The cast includes Halley Joel Osment and Justin Long, and they do their bit as well as can be hoped, without every feeling that they're pumping the shtick too hard. Yet it's Michael Parks, that chameleon-like character actor, who is the heart of the movie. Forget the horrible beast that the title connotes, the biggest special effect in this film is Parks'. If Smith's goal is to tell us a story about stories, then Park's Howard Howe is the fulfillment of that goal. Parks' charisma is incredible, his piercing delivery and handling of his craft the most enjoyable part of the film. Far more creepy than any gory moment, this is another showcase for this guy, and it's a good one.

There's a superstar actor who makes a cameo, one it shouldn't be too difficult to track down for those that want to ruin the suprise. Playing under the nom du guerre Guy LaPointe and a comical amount of makeup (including a highly phallic nose appliance), I actually had a pleasant time trying to convince myself there was no way it was who I at first thought it was. It's a fun little role, hardly distracting from the main core, and adds yet another dimension to the facets of the storyline.

I was feeling a bit ambivalent about the film until one moment near the end, when Fleetwood Mac's song plays over a decidedly insane battle sequence. It's here that the abandon of the film fully reveals itself, where Smith and co. say to the audience, "yeah, we went there". It may be too little too late for some, but for me it completely exonerated all the clumsy shifts in tone and jokes that fell flat. We had what we came to see at last, and upon receipt it actually makes the journey somehow a bit better when those clambering drums from Mick Fleetwood erupt from the speakers.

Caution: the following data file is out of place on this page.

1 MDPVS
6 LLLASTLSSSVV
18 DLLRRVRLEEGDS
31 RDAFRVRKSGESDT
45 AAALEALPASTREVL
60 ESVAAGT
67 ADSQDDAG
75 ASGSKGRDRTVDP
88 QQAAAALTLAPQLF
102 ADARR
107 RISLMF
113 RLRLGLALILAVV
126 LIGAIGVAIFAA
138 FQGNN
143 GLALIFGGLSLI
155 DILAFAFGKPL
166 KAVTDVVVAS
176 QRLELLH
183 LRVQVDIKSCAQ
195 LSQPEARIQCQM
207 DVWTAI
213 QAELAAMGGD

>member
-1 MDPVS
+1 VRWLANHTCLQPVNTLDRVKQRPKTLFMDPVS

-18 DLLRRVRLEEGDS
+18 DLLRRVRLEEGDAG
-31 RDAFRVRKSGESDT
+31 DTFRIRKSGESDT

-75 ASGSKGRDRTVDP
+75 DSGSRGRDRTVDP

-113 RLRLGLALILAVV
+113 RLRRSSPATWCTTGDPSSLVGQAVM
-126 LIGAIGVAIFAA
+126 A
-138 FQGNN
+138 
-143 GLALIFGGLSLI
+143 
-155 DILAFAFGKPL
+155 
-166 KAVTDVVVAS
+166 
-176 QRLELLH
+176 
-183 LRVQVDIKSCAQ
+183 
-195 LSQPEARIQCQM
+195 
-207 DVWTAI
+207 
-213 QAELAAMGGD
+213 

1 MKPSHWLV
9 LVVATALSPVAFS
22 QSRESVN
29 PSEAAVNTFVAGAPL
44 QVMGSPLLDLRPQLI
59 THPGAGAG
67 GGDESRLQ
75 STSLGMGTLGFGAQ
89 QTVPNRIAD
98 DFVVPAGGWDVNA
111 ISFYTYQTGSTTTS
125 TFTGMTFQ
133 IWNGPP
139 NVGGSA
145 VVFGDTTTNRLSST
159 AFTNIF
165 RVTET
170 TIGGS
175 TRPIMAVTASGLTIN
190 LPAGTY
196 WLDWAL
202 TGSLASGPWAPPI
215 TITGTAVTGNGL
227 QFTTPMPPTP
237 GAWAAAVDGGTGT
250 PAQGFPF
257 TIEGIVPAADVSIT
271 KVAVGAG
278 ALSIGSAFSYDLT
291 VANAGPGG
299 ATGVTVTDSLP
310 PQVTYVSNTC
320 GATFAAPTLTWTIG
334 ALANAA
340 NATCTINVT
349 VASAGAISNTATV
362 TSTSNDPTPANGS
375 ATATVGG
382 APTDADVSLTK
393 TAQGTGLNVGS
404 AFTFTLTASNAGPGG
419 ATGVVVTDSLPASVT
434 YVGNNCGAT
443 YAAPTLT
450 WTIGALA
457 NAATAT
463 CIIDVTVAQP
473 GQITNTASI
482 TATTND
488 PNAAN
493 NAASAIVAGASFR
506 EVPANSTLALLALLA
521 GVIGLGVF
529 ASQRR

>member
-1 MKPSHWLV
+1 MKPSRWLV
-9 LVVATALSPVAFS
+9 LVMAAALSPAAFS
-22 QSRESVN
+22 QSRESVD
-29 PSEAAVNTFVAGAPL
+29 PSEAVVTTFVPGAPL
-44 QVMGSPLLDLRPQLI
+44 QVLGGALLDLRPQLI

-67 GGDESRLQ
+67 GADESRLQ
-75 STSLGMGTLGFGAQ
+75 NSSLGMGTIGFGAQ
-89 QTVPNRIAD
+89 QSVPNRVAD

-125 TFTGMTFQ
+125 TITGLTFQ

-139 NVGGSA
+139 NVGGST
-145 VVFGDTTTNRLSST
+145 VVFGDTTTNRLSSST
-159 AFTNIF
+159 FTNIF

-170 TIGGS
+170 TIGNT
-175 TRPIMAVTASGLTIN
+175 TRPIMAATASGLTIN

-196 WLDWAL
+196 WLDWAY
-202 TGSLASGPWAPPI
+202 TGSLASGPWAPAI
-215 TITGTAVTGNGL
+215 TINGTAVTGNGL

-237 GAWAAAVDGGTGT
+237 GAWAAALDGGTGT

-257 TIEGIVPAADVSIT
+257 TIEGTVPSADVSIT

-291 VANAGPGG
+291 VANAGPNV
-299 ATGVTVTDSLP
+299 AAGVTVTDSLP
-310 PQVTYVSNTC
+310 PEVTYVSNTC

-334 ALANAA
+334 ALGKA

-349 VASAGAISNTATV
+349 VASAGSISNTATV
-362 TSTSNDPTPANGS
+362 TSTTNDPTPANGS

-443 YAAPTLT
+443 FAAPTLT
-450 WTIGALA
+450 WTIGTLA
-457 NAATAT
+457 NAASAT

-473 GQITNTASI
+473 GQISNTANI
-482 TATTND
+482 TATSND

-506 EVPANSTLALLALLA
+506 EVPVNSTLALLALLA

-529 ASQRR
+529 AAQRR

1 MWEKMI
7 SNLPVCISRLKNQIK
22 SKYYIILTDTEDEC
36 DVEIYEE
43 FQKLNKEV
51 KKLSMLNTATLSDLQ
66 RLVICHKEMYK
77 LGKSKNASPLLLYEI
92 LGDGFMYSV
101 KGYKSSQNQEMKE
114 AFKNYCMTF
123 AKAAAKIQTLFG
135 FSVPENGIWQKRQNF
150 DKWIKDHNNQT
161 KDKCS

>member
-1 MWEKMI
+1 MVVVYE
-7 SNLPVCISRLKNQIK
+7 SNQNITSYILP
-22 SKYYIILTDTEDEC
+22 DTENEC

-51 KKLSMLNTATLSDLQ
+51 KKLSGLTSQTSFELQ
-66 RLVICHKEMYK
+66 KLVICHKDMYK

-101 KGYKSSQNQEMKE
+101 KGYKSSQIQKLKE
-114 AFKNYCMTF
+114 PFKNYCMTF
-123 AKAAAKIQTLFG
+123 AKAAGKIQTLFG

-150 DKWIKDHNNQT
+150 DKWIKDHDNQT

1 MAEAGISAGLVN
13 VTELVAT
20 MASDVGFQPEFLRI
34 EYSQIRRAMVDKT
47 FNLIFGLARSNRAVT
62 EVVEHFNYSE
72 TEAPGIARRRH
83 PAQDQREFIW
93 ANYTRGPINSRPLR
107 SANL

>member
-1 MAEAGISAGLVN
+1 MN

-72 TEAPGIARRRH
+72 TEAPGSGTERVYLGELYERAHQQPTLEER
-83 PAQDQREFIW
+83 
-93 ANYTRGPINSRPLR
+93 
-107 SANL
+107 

This is a completely stupid idea for a film that's taken about as far as this stupid idea can be taken, and because of that it borders on the glorious. It is also about how when telling the best stories we don't always know where they're going to lead, how there are jumps in logic and emotion that are more conversational than narratological.

Tusk sinks its teeth into story telling in a way that's both entertaining and delightfully disturbing. It's perhaps not gory enough to placate the torture-porn crowd, and far too brutal to appease those looking for a European style drama. It's a mad collision of ideas and tone, all anchored by a ridiculous idea that's treated with a mix of reverence and revelry. For those part of the cult of Kevin they'll accept whatever he does, for those inured by his most recent output may dismiss it without giving it a shot.

Slightly too slow for Midnight thrills, completely too weird for mainstream audiences, this will be a hard sell to those not already part of the faithful. Yet despite all these caveats, there are some terrific elements to this film, and a real sense that this project is more than simply another notch on Smith's utility belt. The passion for filmmaking, the freedom to just go for it, is present in almost every moment. Tusk, on its own terms, playing by its own rules, borders on the tusktacular. And that, I'd suggest, for a film as overtly silly as this one, is a good thing indeed.